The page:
Birch School : Maker Rings

Sharing the Story of "Students supporting Students to MAKE their best work"

Consensus Group Process Talking Stick Circle

Consensus Group Process Talking Stick Circle
Consensus Group Circle Process
This approach is derived from several sources. The Talking Stick tradition has been appropriated from indigenous culture. Consensus group process has developed over the past 30 years and strives to include everyone in the decisions and actions that the group agree to.

This is an excellent discussion of how to operate under this model:


This process has many benefits. Including being inclusive and participatory, builds relationships, is collaborative, and promotes whole-group thinking. Consensus decision-making places value on individuals thinking about the good of the whole group.

Over time, young people become accustomed to the Circle Process. In many ways students readily embrace it because it is fair, simple to understand, and inclusive. Educating students about the process beforehand is important to its success with students who are unfamiliar. Once you have facilitated a group of students so that they understand the process they will help teach new students how it works.


An object to pass around the circle. Many groups use a special branch of a tree, i.e. Talking Stick.


Until a group is skilled at using the circle process it is dependent upon a facilitator to lead the group through the steps toward consensus. The facilitator introduces the issue or question for the group to consider. Students can pass the talking stick around the circle and as the stick is passed to each student it is their turn to talk to the group and offer their perspective of the question.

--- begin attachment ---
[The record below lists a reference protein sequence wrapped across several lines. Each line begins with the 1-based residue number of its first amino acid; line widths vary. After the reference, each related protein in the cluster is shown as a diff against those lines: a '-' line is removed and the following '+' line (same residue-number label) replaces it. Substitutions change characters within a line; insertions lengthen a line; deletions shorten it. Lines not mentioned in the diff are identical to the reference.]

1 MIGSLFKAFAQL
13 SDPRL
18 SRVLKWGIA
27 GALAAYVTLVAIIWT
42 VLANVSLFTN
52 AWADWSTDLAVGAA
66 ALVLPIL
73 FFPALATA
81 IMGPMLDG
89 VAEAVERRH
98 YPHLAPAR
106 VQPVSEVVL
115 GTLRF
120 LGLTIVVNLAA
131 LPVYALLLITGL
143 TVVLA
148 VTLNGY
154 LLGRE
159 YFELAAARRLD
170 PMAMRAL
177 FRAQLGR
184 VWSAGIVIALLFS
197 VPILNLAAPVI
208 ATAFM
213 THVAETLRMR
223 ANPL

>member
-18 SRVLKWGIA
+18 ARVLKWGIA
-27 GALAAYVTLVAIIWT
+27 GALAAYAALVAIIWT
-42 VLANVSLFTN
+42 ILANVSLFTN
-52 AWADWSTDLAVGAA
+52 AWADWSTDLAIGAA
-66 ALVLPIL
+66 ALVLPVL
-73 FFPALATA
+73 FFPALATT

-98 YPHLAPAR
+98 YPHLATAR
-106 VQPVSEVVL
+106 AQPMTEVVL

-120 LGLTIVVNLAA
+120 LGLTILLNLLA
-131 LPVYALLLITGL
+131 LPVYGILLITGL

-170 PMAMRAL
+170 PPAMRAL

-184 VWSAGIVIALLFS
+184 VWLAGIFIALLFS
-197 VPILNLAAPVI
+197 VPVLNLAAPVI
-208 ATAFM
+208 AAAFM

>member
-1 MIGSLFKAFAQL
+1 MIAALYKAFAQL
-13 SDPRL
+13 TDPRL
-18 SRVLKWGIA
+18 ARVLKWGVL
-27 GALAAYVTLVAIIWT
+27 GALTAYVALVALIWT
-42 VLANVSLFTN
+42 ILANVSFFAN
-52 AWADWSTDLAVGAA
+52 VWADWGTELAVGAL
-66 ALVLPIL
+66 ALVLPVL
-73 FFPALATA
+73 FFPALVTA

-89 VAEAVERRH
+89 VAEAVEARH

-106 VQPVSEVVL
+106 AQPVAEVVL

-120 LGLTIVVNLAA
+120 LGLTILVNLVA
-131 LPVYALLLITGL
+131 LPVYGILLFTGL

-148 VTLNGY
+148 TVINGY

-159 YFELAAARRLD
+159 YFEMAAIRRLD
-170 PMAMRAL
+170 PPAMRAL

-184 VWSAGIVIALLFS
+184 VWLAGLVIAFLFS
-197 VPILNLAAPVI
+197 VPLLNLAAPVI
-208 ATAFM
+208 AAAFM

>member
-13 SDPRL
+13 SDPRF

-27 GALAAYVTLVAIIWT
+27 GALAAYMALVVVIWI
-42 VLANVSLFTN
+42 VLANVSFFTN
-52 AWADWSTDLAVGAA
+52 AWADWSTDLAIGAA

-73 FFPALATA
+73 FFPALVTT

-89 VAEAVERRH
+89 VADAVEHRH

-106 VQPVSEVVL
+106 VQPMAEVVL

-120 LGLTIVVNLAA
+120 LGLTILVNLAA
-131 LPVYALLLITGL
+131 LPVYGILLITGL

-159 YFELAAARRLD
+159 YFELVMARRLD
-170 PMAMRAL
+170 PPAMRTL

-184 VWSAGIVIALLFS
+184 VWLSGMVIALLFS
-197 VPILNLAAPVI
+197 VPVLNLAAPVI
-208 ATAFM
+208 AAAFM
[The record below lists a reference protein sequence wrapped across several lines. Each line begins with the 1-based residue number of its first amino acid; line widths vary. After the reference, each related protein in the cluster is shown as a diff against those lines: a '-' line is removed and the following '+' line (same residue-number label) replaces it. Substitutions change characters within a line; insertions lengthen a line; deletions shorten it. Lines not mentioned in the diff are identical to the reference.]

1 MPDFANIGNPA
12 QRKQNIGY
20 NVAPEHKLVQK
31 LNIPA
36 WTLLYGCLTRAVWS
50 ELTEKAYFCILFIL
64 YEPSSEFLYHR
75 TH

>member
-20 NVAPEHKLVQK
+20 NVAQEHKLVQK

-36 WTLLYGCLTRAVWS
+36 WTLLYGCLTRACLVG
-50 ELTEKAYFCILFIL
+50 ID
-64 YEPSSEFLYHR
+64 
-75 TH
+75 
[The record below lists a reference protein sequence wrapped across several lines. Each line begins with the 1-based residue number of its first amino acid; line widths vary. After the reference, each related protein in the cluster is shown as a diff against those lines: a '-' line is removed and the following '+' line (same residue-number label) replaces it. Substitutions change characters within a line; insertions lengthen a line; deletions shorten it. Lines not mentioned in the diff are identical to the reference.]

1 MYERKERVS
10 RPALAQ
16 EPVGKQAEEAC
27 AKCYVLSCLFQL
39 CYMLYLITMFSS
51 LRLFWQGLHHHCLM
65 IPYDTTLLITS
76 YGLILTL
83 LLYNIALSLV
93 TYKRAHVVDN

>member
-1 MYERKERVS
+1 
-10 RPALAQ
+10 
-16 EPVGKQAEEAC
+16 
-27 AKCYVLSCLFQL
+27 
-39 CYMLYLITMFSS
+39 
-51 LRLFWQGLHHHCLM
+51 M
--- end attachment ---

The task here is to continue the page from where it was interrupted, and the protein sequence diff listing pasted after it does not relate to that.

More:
Other times the stick can be used to highlight the person who is currently speaking, for example during a group discussion the person speaking is finished he or she hands the stick to another person with their hand up and that person takes a turn to speak.

The Facilitator works with the group to

  • 1) Discuss,
  • 2) Identify the emerging proposal,
  • 3) Identify any concerns,
  • 4) modify the proposal to incorporate the comments and concerns,
  • 5) Check with the group to assess the degree of support for the proposal,
  • 6) finalize the agreement with the group, or go back to step 1 or 3.
  • Consensus decision-making highlights the process of making decisions, not just the result. In a consensus process all participants are respected and their contributions are welcome.

    Admin • August 31, 2017

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